Difference between revisions of "Function"

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(Introduction)
(Changed to reflect/divide info in new SQS and SQF syntax pages)
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==Introduction==
 
==Introduction==
  
Functions were first introduced into a OFP: Resistance patch.  
+
Functions were first introduced into an OFP: Resistance patch.  
  
A function is much like a regular scripting command except that you can use functions to create something like a custom command. A '''function''' is simply a chunk of code that does something, the function can then return a value to the point which 'called' that function or it can simply return [[Nothing]].
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Function files use the [sqf syntax|SQF syntax]]
  
Functions halt all other game engine processes until the function has completed its instructions.  This means functions run faster than scripts, and the result of functions is immediate and unambiguous. It can also mean that if a function takes too long to run it will have an adverse effect on game play - large functions or CPU intensive functions can cause the game to seize up until it completes.  When creating a functions you want the function to be short and sweet to achieve the best results.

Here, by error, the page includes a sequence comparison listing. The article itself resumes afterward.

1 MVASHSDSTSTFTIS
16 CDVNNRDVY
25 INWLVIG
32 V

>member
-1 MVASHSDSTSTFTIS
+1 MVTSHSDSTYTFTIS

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==Usage==
  
Function files are denoted with the file extension '''.SQF''' (as opposed to '''.SQS''' used for scripts)
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A function is much like a regular scripting command except that you can use functions to create something like a custom command. A '''function''' is simply a chunk of code that does something, the function can then return a value to the point which 'called' that function or it can simply return [[Nothing]].
 
 
'''Example:'''
 
myfunctionname.'''sqf'''
 
 
 
 
 
While Sqs [[Script syntax|script syntax]] is line based, functions (see [[call]], [[execVM]], [[compile]], [[then]], [[do]]) are based on structured expressions. End-of-line has no special meaning - it is considered to be equivalent to space or tab, and is therefore not required, even when ending a statement.
 
 
 
==Functions in ArmA==